In an age of hype and hoax it is nearly impossible to credibly assess the talk of America’s alleged decline that abounds in the media and academia. Facts are overwhelming and seldom able to provide the certainty we need to adopt more substantial political and social change or to comfort us in knowing things are all OK.
Some current titles on my bookshelf are rather depressing. There is “America: What went Wrong?” “That Used to be Us: How America Fell Behind In The World it Invented and How we Can Come Back,” “Why America Failed” and “It is Even Worse Than it Looks.” Many periodicals, including establishment outlets such as Forbes and the Harvard Business Review, have carried articles wondering if America is on the decline. The recent Foreign Affairs magazine's focus is on “Can America Be Fixed?” with the cover showing the Statue of Liberty surrounded by a scaffold.
According to The Economist’s quality-of-life index, the U.S. is now the 16th best place to be born. The U.S. held the top spot back in 1988. Consistently, now, the U.S. lags in education performance, health care costs and impacts, and savings rate.
My nomination for the most disturbing pattern in American politics is the long streak of federal budget deficits. Since 1969, the year I graduated from high school, the U.S. federal government has only had a surplus for four years (1998-2001). Only four years did the federal policy-making process perform responsibly, even though in about half of those years we enjoyed an expanding economy. Party politics muddies the search for solutions, but this pattern is not a simply a Democratic or Republican party problem — it is a result of our checked-and-balanced political system that most of us cherish and are predisposed to defend.
Much of the government’s resources and activity just routinely keeps society running, though not without mistakes that get disproportionate media attention. Just in the past decade or so, we survived 9/11 and the 2008 fiscal crisis, continued advancing the personal freedom of gays, lesbians and other individuals and some states are restoring their fiscal health. Yet, public infrastructure such as roads and levees, education and prison institutions, and water systems remain underinvested and neglected. Additionally, child poverty, economic inequality, increasing pension liabilities and environmental degradations are practically forgotten policy issues.
Wrapped around almost all policy debates is debt — both governmental and personal. The $16 trillion national debt and the approximately $23,000 college debt held by individual graduates are oft cited evidence that we are living on our children’s dime.
Health care and disability costs are still rapidly growing while the political process appears to deal with them like a bunch of school boys arguing about Foursquare during fourth-grade recess. “Health care” has become a trump card that might soon challenge “preserving Social Security” as a sure way to scare off any politician.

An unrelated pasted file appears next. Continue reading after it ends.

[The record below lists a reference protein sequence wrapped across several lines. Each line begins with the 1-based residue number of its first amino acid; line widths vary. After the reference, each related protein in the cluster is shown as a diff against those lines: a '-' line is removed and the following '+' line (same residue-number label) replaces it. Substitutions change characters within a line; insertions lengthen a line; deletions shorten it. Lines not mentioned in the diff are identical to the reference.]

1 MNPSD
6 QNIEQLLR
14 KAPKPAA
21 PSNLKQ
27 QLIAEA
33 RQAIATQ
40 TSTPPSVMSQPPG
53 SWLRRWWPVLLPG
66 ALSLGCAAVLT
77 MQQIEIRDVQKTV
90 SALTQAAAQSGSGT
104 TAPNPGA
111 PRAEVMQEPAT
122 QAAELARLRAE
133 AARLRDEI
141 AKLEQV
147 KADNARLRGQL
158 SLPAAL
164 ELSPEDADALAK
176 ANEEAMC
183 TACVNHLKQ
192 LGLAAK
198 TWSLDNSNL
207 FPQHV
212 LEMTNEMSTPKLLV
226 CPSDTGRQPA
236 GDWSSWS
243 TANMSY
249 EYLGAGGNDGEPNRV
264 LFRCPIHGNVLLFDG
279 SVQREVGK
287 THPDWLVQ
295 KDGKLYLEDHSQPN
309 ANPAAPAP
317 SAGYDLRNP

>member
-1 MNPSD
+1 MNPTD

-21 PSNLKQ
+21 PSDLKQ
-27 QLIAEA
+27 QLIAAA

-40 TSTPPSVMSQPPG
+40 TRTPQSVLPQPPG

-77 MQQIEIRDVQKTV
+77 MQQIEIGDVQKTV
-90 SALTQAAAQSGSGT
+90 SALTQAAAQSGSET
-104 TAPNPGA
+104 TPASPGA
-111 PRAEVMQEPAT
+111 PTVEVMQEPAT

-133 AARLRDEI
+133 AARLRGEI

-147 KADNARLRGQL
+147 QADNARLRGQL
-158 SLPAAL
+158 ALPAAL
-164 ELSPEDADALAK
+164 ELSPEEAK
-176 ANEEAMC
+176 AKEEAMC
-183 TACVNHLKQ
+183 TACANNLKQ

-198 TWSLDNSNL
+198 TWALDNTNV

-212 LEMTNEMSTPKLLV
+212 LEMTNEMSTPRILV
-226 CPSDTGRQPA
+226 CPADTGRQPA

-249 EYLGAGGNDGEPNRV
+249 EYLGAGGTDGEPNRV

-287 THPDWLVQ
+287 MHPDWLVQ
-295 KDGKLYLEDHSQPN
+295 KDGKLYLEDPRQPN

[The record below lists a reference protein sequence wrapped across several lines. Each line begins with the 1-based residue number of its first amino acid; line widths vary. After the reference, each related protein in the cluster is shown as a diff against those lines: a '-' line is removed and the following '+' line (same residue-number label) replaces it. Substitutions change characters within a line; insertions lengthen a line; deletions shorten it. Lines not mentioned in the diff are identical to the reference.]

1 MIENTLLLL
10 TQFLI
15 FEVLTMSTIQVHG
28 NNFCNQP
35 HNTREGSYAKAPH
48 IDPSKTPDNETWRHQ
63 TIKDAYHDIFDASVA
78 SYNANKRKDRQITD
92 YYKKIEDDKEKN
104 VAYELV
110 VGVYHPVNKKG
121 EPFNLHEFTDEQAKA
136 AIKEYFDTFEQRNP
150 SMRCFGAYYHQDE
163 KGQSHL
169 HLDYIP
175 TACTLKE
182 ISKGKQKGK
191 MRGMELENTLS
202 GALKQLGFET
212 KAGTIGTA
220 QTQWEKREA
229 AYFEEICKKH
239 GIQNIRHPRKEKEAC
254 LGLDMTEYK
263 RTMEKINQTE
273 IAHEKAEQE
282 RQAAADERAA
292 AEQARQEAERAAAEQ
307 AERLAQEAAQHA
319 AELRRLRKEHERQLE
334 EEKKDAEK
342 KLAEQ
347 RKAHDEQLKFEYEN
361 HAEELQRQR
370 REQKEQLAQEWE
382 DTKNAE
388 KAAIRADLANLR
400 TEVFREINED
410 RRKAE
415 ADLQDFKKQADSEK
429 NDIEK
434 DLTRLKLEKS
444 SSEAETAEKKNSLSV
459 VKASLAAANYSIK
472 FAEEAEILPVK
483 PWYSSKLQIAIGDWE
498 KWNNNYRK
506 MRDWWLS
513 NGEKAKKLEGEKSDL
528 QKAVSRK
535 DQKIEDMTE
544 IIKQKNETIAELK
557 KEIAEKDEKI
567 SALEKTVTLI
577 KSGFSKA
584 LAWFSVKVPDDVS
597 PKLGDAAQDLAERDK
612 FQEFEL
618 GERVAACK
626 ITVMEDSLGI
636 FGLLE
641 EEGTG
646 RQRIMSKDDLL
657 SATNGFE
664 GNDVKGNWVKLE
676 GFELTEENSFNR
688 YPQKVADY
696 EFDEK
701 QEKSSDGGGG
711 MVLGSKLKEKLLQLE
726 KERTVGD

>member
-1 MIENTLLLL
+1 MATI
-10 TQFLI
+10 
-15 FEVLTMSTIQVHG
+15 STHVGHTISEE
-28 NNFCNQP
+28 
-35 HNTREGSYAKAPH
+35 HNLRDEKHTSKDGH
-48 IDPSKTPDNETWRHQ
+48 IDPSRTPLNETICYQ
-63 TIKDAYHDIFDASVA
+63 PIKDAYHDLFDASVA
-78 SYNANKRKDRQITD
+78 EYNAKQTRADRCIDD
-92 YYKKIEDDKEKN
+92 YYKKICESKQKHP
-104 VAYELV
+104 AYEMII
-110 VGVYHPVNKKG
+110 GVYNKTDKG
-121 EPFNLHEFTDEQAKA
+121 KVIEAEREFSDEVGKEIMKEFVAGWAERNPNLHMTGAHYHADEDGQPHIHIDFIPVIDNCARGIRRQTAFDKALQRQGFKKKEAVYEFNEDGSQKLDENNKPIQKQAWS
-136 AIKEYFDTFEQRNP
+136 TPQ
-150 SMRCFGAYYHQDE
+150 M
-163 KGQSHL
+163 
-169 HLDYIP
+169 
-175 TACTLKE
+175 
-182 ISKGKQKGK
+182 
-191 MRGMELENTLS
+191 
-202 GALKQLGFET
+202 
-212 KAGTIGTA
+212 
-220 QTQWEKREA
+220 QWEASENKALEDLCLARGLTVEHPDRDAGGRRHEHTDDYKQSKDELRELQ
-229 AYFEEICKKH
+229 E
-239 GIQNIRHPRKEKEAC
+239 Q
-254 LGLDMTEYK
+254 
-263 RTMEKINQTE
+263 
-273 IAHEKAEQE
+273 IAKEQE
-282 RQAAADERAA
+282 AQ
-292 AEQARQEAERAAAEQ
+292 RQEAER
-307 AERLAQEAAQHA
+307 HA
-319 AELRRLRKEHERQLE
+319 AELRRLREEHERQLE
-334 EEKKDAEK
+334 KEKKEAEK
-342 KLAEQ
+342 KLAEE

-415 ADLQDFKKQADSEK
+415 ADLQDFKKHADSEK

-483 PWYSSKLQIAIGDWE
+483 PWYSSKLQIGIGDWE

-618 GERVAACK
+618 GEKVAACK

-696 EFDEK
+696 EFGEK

Confidence in government is now persistently, perhaps permanently, low. About one-third of Americans responds that we are on the “right track” when given a choice between “right track or wrong track” and offers less than 15 percent approval of how Congress is doing its job.
It seems that “the truth” is now more elusive than in the olden days. Life is faster, more complex, with more information, often of unknown origin and motive. There are alarmists and apologists, often earning big bucks to persuade us which way the wind is blowing.
Skeptics of the America-is-in-decline argument are certainly right about one thing: This view is not new. In the 1980s, it was Japan that many thought would surpass the U.S. economically, before that, Sputnik and the Cold War worried most Americans.
On the other hand, decaying infrastructure, mounting debt, maintaining international and domestic security at a reasonable cost, and more drastic weather-related disasters will require decades of good government to address. When an ounce of prevention is much less demanding than a pound of cure, it seems prudent to check the foundation, even if overly cautious.
This semester I am teaching an upper-level political science class at MU titled “Is America in Decline?” where we will be examining the case for America’s decline and analyzing the facts and reasons often provided in this continuing debate. I welcome comments, suggestions and reactions and intend to provide several reports in this space as the semester develops.
David Webber is an associate professor of Political Science at MU where he is currently teaching a course on "Is America in Decline?" He can be reached at email@example.com. Questions? Contact Opinion editor Elizabeth Conner.